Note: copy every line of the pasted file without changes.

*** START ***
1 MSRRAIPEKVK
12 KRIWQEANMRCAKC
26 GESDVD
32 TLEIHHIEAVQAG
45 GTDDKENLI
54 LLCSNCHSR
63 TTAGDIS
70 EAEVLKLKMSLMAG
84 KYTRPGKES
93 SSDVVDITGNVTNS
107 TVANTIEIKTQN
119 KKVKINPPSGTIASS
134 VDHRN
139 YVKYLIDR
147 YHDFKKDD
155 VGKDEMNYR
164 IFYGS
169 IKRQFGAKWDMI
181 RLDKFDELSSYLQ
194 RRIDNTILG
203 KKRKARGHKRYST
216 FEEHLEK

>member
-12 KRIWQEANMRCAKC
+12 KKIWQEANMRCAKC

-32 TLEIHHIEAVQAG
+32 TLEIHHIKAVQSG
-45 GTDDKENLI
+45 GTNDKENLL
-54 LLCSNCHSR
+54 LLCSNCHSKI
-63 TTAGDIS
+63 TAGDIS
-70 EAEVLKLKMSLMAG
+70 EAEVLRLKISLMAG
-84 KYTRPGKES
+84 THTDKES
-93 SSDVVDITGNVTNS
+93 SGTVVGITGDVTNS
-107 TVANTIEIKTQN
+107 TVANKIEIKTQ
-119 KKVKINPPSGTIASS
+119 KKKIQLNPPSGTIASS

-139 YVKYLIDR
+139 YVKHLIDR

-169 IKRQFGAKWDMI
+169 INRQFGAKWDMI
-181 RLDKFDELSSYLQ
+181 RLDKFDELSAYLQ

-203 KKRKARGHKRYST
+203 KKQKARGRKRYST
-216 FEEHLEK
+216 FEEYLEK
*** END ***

1 MSRRAIPEKVK
12 KRIWQEANMRCAKC
26 GESDVD
32 TLEIHHIEAVQAG
45 GTDDKENLI
54 LLCSNCHSR
63 TTAGDIS
70 EAEVLKLKMSLMAG
84 KYTRPGKES
93 SSDVVDITGNVTNS
107 TVANTIEIKTQN
119 KKVKINPPSGTIASS
134 VDHRN
139 YVKYLIDR
147 YHDFKKDD
155 VGKDEMNYR
164 IFYGS
169 IKRQFGAKWDMI
181 RLDKFDELSSYLQ
194 RRIDNTILG
203 KKRKARGHKRYST
216 FEEHLEK

>member
-12 KRIWQEANMRCAKC
+12 KKIWQEANMRCAKC

-32 TLEIHHIEAVQAG
+32 TLEIHHIKAVQSG
-45 GTDDKENLI
+45 GTNDKENLL
-54 LLCSNCHSR
+54 LLCSNCHSKI
-63 TTAGDIS
+63 TAGDIS
-70 EAEVLKLKMSLMAG
+70 EAEVLRLKISLMAG
-84 KYTRPGKES
+84 THTDKES
-93 SSDVVDITGNVTNS
+93 SGTVVGITGDVTNS
-107 TVANTIEIKTQN
+107 TVANKIEIKTQ
-119 KKVKINPPSGTIASS
+119 KKKIQLNPPSGTIASS

-139 YVKYLIDR
+139 YVKHLIDR

-169 IKRQFGAKWDMI
+169 INRQFGAKWDMI
-181 RLDKFDELSSYLQ
+181 RLDKFDELSAYLQ

-203 KKRKARGHKRYST
+203 KKQKARGRKRYST
-216 FEEHLEK
+216 FEEYLEK